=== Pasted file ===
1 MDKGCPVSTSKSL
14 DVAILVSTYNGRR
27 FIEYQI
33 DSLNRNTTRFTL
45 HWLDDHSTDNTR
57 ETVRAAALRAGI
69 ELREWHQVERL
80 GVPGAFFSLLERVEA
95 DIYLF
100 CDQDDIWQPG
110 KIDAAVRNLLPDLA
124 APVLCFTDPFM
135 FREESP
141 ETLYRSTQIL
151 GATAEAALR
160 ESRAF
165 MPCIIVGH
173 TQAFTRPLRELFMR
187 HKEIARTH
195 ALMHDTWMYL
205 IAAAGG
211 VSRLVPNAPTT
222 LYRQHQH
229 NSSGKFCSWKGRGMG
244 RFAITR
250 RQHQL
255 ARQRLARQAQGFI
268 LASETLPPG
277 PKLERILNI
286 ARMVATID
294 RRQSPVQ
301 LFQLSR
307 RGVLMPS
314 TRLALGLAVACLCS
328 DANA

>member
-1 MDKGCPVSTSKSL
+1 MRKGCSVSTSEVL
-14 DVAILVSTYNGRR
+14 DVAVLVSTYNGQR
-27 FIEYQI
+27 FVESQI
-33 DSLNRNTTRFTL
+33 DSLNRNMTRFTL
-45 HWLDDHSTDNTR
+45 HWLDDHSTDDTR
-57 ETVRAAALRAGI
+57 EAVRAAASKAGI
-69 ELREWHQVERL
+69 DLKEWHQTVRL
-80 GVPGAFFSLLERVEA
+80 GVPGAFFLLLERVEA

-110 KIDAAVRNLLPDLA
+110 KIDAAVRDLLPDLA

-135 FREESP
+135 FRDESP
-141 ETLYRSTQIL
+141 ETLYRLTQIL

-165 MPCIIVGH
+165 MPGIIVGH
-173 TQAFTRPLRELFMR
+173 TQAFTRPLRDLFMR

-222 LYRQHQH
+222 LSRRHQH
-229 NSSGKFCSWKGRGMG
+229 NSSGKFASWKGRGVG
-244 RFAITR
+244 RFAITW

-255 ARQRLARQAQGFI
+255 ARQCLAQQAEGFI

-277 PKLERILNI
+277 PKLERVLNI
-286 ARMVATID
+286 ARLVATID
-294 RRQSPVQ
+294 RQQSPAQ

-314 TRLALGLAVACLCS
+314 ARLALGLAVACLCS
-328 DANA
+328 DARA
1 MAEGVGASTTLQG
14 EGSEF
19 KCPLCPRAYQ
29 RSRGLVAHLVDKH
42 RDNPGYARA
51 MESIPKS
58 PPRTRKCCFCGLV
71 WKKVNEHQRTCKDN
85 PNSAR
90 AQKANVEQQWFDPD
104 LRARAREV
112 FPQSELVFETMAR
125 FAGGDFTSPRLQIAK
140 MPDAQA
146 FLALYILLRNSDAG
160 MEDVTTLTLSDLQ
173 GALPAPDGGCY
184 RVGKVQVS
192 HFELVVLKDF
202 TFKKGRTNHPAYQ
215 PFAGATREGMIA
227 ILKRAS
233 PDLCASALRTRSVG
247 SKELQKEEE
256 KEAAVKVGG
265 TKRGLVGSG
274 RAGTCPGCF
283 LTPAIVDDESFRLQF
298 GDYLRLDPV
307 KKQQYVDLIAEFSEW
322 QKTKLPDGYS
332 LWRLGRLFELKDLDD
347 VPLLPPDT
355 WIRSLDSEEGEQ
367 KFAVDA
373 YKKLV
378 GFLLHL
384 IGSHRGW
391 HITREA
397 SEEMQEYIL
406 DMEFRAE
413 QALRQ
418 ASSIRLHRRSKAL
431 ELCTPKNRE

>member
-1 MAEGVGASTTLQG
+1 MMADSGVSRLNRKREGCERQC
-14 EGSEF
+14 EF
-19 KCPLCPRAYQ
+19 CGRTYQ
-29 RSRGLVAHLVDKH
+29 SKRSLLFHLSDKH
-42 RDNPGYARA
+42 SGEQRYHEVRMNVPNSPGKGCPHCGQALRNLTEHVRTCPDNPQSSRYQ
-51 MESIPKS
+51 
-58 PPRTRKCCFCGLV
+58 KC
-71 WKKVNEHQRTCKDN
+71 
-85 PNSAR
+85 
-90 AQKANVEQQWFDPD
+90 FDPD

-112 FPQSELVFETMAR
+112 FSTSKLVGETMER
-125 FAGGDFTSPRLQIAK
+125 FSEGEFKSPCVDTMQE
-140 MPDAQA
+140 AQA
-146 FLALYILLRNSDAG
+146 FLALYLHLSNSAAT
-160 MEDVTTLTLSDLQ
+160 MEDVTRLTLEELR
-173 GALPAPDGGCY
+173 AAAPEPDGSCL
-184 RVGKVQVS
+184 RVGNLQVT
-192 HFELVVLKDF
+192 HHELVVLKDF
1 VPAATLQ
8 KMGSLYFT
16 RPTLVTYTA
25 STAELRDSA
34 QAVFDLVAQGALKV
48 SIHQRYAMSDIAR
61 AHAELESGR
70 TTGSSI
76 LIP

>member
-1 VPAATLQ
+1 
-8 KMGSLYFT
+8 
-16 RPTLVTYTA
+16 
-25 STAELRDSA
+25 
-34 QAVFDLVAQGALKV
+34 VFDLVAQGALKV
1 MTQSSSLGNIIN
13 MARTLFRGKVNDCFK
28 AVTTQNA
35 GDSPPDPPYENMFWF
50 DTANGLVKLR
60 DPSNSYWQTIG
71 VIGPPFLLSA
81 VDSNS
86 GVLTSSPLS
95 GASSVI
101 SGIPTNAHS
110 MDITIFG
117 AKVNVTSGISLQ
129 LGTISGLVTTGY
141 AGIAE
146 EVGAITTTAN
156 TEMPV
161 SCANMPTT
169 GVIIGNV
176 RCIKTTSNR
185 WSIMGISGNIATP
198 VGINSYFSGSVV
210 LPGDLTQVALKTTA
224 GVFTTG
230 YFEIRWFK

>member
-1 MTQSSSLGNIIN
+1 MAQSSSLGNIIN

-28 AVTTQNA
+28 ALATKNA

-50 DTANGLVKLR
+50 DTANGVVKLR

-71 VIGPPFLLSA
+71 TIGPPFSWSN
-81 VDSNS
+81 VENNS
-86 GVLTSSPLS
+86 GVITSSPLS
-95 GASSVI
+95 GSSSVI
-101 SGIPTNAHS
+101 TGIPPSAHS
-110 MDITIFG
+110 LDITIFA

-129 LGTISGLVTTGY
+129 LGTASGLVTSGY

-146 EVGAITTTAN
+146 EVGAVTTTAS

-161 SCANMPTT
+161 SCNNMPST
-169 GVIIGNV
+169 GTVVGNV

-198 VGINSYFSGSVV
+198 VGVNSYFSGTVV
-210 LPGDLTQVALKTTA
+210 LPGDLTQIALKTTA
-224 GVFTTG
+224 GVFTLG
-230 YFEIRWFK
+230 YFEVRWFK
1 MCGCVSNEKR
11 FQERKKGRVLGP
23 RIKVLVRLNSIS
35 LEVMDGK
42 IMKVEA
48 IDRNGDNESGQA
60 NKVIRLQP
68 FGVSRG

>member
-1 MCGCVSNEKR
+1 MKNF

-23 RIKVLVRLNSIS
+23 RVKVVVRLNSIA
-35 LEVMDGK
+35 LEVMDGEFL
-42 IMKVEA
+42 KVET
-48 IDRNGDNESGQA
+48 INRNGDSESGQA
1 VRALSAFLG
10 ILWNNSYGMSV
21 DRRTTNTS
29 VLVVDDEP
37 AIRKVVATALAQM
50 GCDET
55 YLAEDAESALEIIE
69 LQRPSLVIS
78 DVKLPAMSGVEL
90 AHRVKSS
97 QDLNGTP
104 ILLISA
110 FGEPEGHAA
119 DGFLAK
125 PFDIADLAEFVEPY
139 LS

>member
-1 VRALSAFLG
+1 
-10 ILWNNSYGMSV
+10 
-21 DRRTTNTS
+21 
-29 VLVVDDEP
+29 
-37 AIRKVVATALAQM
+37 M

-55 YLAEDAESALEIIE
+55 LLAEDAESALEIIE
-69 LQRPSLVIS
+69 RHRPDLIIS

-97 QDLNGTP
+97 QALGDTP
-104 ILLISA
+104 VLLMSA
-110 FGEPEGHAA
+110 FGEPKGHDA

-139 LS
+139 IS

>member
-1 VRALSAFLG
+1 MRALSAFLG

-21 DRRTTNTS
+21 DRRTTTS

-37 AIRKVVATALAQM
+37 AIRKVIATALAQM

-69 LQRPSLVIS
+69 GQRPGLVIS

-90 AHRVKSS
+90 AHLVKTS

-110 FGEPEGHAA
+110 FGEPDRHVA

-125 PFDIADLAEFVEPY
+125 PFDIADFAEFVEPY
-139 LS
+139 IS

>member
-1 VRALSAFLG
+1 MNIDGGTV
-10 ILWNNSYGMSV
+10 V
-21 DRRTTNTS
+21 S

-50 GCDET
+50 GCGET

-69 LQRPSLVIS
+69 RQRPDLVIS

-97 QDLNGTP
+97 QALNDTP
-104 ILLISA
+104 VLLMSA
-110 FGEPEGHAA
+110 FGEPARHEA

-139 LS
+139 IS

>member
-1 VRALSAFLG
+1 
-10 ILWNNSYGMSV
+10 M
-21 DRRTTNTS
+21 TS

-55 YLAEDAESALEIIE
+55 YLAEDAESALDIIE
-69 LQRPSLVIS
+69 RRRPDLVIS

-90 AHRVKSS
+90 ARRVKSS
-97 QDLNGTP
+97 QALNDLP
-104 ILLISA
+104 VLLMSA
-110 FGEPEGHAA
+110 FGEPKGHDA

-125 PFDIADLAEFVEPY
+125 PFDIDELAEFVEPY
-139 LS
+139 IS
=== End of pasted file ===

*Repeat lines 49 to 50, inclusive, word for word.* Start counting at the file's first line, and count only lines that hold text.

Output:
-69 ELREWHQVERL
+69 DLKEWHQTVRL